Simple silhouettes with dresses that ended a good 6 to 7 inches above the knee followed suit. That’s how Victorian fashion evolved between the 19th to 20th centuries in the UK.
But what was going on in the US? Something certainly interesting, which we shall now find out.
Inspired by Europe, American in Essence: Victorian Fashion in the US
When Europe was witnessing its own set of changes, the US was experiencing rising tensions between abolitionists and supporters of slavery. The fashion of the time was very indicative of which side of the battle people were on.
While men’s fashion was heavily influenced by the trends of London, women’s fashion borrowed from Parisian style ethics. Think of bell-shaped flouncy skirts, held in place by layers of crinoline petticoats with corsets that were tight enough to knock the breath out of someone.
Men, on the other hand, donned coordinated sets of vests, trousers, and jackets. But the “sack coat” was also favored. Such coats were relatively loose-fitting and would often reach up to mid-thigh in length.
However, the coming of the Civil War drastically changed such a high Victorian style of clothing into something that was slightly outrageous for the times. Shirts with buttons down the front, sloping shoulders flared sleeves, and lace collars became more and more common. Single-breasted jackets replaced double-breasted ones in men’s fashion.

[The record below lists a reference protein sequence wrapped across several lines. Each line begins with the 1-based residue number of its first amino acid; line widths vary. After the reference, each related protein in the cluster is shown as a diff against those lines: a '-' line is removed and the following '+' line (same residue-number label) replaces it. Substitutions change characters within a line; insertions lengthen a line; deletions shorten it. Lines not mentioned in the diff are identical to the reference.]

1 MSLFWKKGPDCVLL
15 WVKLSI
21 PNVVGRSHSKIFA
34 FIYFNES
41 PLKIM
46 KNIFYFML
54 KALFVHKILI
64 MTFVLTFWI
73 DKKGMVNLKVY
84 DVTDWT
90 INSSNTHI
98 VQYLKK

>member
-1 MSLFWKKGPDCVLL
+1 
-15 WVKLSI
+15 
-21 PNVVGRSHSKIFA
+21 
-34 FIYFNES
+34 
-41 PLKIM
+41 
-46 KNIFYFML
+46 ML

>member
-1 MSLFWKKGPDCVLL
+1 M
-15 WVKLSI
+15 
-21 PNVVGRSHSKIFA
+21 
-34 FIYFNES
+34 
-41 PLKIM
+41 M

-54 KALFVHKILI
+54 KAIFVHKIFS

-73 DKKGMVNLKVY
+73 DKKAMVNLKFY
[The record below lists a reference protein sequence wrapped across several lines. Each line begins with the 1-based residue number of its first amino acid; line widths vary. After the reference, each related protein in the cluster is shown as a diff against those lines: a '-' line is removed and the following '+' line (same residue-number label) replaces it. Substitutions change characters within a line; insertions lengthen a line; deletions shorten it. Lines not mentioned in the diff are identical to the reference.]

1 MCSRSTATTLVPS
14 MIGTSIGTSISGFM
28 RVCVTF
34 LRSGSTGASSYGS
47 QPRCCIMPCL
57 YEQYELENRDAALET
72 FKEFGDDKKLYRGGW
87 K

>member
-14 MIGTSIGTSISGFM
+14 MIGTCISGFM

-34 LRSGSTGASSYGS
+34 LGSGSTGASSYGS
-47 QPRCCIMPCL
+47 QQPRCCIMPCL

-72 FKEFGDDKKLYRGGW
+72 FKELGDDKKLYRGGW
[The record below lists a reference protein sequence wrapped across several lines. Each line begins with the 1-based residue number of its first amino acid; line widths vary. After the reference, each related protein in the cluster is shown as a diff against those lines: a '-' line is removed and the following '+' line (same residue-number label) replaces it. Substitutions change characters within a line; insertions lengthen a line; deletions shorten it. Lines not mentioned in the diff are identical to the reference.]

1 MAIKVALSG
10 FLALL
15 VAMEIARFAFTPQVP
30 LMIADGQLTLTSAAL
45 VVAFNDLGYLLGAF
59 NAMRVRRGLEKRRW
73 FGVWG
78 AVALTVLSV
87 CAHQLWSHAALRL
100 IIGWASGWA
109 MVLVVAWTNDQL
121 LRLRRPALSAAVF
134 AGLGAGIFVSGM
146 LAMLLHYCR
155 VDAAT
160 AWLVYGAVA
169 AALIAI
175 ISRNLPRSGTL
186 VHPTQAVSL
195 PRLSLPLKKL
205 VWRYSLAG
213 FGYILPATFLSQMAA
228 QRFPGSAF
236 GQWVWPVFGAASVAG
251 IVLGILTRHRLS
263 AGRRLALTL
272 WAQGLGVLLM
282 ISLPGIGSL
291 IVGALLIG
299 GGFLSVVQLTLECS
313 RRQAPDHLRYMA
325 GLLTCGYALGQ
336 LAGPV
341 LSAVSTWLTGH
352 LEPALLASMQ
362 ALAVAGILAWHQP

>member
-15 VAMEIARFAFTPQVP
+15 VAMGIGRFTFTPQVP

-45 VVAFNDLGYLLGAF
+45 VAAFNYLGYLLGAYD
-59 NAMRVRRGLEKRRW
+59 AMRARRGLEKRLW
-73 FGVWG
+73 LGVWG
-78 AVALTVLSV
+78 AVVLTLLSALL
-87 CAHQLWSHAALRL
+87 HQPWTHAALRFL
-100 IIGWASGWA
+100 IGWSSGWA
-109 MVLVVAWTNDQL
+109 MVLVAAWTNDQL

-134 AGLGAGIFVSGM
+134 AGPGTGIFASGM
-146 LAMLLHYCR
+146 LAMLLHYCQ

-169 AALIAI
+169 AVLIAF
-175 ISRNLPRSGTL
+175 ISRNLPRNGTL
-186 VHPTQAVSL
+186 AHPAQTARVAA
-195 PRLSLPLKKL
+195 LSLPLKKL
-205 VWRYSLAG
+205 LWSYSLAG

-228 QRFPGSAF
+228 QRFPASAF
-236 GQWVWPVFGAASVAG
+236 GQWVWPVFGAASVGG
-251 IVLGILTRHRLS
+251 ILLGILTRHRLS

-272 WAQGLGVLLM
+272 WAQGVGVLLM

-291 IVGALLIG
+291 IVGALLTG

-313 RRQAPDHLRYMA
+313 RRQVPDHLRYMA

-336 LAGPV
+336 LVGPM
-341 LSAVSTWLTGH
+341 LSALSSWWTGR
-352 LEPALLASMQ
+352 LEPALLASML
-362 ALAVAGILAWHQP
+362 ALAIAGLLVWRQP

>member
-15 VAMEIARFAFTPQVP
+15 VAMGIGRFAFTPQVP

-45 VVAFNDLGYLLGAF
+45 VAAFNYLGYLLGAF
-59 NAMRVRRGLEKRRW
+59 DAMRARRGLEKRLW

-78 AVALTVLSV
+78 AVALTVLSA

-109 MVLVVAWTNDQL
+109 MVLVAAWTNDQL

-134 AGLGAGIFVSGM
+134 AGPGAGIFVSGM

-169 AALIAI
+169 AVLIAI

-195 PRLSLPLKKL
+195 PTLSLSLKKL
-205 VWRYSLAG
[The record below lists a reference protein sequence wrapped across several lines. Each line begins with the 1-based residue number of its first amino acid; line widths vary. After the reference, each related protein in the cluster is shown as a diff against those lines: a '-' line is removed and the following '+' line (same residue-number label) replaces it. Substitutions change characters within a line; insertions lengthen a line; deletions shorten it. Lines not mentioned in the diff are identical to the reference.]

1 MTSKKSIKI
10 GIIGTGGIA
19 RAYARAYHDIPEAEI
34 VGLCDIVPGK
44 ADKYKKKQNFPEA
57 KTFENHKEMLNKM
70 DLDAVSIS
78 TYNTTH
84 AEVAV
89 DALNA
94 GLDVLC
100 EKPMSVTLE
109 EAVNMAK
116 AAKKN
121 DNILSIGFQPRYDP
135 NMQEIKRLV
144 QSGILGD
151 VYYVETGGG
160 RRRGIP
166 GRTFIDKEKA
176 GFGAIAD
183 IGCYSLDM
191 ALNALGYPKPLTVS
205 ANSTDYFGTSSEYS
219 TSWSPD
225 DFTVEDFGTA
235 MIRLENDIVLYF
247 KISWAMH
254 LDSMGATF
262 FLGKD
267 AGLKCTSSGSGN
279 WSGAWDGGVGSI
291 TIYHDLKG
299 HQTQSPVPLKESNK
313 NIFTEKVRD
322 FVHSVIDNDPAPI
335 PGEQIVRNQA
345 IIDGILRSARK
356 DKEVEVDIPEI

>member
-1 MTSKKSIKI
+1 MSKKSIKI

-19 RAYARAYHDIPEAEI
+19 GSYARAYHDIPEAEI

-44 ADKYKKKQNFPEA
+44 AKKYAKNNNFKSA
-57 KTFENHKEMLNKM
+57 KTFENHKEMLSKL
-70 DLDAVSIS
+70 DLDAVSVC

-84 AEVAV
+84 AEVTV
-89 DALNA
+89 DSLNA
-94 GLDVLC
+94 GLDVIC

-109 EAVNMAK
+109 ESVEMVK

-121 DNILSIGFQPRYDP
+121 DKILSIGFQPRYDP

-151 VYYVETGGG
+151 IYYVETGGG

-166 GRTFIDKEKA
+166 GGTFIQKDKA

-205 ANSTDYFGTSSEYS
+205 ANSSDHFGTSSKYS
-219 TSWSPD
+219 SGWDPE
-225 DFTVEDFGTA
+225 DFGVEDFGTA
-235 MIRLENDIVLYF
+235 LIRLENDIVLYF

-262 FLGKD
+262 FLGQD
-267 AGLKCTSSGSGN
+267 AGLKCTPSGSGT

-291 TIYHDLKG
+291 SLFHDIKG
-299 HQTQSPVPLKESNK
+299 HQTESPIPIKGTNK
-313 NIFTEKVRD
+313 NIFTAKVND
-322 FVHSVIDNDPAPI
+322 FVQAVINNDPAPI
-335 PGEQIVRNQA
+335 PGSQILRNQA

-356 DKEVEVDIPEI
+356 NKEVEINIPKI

As the years progressed, fashion in the US made a very discernible shift towards form-fitting clothes and bodycon dresses. Such clothing was accentuated with petite hats that women would wear clipped on their hair. Men would take to pairing neckties with casually open jackets, ditching the very Victorian cravat.
Such small but peculiar changes affected Victorian fashion in the US till the end of the 1800s.
However, the 20th century had something else in store.
20th Century and Its Rebellion of Style
The very onset of the 20th century in America saw increasing momentum for women’s suffrage movements. These movements brought their own share of changes to women’s clothing which freed itself from the shackles of Victorian morality.
Corsets fell out of fashion as skirt hemlines kept riding upwards and upwards. Harem pants emerged as one of the new favorites, as did ankle-length trousers. Such changes were also reflected in men’s fashion where shorter hemlines were all the rage.
This era of rebellious fashion that was no longer under the shadow of Victorian-European dictates. It translated into something purely American in essence. From formal, fashion made its foray into casuals.
Gingham, plaid, and vertical stripes became common in women’s clothing. Sweaters and sweater vests replaced three-piece suits when it came to menswear.
Androgynous fashion, inspired by sportswear, was in vogue. Unlike the UK and the rest of Europe, American fashion evolved to blur gender boundaries in the early 1900s.
The Flapper Girl: The Quintessential Fashion Icon
But the 1920s saw the emergence of flapper style, perhaps the single-most defining moment in the history of US fashion in the early 1900s. Characterized by bejeweled dresses with low cut necklines, strings of pearls, ruby lips — the Flapper girl was a sight to behold. She was bold, confident, and independent, a new-age woman unafraid of anything.
America broke free from the stereotypes of Victorian fashion and the influences of Europe at this time, almost to never look back any time soon.
But as the evolution in Victorian fashion between 1800s to mid 1900s suggest, fashion became a carrier of much more than style. It was a reflection of all that was changing in the world back then.